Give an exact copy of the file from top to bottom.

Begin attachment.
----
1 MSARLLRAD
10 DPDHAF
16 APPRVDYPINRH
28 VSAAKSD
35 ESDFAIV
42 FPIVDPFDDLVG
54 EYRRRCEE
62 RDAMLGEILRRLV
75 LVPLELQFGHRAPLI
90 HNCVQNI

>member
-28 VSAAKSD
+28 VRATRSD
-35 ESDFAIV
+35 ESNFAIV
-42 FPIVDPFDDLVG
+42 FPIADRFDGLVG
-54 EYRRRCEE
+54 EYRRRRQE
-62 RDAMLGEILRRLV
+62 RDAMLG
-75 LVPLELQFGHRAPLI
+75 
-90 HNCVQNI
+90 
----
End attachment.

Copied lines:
1 MSARLLRAD
10 DPDHAF
16 APPRVDYPINRH
28 VSAAKSD
35 ESDFAIV
42 FPIVDPFDDLVG
54 EYRRRCEE
62 RDAMLGEILRRLV
75 LVPLELQFGHRAPLI
90 HNCVQNI

>member
-28 VSAAKSD
+28 VRATRSD
-35 ESDFAIV
+35 ESNFAIV
-42 FPIVDPFDDLVG
+42 FPIADRFDGLVG
-54 EYRRRCEE
+54 EYRRRRQE
-62 RDAMLGEILRRLV
+62 RDAMLG
-75 LVPLELQFGHRAPLI
+75 
-90 HNCVQNI
+90 